I was sitting in a restaurant when I realized that it was relatively easy to read this list of a few locations in inverted English script. It made me curious about how it is possible to read this with such ease. It also seems that since these names may be familiar, I might just be engaging in "inverted image" recognition since the normal 'whole image' (e.g. Boston) seems so familiar. Perhaps if these locations were not familiar, it would be slightly harder to process the text.
I was conflicted between posting this in this or in the Linguistics StackExchange but felt that this would be more relevant since there will be multiple perspectives from those interested in neuroscience, psycholinguistics, machine learning and natural-language processing.
A search on the internet seemed to give a lot of instances of the freak-phenomenon of 'mirror writing' and the well-known phenomenon of irrelevance of spelling in comprehension. Furthermore, it is important to notice that this is different from writing of those who are diagnosed with Dyslexia who process language differently (the writing is whole-wise flipped as opposed to individually). However, there seemed to be a dearth of information on this topic in particular. Of course, I am not interested in one-word instances, another example would be like this.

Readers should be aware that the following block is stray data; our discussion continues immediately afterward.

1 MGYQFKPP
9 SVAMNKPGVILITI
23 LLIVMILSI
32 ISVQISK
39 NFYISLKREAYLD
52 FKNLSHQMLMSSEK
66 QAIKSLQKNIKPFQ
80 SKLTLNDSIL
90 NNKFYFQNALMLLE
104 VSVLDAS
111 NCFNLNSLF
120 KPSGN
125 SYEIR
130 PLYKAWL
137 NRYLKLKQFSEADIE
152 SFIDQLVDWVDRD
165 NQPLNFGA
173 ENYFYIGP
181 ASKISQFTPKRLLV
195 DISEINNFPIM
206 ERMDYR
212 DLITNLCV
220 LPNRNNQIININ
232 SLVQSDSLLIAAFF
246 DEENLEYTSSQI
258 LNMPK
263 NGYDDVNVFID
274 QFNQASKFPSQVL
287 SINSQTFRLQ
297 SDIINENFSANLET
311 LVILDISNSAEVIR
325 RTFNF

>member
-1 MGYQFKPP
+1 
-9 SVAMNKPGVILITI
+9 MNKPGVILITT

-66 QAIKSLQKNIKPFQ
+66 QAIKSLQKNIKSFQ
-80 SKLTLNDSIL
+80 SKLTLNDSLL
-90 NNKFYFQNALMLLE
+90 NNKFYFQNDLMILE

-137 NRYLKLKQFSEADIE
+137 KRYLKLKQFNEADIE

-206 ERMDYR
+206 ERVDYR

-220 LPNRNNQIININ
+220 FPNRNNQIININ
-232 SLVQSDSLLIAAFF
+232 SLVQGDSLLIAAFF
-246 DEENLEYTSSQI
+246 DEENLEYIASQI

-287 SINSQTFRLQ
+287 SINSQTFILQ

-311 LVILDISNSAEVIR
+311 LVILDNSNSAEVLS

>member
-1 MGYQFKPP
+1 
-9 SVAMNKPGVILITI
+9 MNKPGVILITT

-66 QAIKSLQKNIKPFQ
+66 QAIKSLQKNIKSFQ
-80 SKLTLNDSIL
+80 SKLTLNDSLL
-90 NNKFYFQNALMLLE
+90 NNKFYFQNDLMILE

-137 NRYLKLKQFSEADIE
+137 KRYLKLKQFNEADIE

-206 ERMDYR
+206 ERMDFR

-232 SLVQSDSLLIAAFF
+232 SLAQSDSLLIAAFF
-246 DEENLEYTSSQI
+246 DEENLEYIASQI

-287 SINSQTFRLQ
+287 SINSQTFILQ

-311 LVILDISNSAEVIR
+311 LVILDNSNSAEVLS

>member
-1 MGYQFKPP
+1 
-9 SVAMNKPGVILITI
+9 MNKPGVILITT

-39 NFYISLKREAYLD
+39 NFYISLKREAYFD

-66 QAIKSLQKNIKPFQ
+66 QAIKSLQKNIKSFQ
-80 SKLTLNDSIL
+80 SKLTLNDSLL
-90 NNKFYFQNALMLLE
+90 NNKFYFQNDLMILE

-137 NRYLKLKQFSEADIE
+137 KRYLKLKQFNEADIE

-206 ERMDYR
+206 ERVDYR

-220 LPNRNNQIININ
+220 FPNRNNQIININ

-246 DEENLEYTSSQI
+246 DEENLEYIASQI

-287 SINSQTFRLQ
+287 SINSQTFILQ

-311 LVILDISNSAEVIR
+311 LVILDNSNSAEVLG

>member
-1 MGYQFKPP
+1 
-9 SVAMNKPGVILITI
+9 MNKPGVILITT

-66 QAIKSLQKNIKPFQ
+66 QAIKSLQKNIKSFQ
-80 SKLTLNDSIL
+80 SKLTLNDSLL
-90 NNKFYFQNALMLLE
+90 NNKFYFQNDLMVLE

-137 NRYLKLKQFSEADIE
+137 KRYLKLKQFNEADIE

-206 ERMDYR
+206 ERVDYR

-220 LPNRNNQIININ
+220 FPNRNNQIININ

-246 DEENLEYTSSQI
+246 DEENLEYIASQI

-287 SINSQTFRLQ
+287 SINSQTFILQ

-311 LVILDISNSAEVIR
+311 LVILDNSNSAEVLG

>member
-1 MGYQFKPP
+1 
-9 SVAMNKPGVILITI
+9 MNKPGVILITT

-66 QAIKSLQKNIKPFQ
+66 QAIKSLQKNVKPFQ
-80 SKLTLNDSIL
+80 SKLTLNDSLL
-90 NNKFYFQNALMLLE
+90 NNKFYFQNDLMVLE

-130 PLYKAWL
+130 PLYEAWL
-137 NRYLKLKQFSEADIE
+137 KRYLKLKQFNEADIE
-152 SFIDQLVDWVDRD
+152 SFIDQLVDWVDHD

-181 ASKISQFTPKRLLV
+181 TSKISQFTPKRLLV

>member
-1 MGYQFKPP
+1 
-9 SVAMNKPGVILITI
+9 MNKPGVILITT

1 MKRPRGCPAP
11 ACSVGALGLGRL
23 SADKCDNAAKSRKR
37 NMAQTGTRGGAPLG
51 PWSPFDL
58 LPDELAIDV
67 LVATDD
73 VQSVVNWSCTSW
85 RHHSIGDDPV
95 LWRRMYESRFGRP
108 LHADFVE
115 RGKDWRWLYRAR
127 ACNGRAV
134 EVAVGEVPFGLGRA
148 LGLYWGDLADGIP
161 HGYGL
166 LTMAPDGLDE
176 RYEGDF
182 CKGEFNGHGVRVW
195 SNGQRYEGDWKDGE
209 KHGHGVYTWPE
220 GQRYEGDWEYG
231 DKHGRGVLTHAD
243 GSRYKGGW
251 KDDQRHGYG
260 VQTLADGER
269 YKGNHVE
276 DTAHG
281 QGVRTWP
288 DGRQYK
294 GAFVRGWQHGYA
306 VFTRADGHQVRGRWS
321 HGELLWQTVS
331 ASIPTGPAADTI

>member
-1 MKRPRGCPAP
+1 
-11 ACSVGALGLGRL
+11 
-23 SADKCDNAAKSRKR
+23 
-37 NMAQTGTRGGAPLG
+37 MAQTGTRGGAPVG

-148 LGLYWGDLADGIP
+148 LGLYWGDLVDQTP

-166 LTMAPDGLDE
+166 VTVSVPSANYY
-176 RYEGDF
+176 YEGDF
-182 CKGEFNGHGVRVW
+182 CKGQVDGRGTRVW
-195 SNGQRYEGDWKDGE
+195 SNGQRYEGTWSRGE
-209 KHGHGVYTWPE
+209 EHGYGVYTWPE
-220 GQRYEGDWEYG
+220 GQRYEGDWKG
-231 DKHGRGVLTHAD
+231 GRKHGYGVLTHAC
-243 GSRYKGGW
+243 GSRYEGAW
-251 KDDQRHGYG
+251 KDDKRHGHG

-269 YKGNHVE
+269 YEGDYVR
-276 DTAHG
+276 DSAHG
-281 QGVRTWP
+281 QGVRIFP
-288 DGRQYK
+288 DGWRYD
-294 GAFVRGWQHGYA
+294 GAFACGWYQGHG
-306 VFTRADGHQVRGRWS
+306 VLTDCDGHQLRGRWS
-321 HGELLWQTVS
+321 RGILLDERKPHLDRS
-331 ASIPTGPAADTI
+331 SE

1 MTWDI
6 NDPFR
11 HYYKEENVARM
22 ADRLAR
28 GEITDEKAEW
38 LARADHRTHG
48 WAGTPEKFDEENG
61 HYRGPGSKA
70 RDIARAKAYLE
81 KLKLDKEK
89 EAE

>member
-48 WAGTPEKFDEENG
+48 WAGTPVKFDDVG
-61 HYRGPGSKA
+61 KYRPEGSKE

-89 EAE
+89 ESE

My questions are :-
Are there any good experiments on the phenomenon of processing inverted text ?
Although very little is understood about the neuroscience of language, are there any neurolinguistic perspectives on this phenomenon?
What are the underlying mechanisms hypothesized by the quoted papers in processing such text?
Does there seem to be any evidence of rule-based processing
(e.g. flipping each letter individually)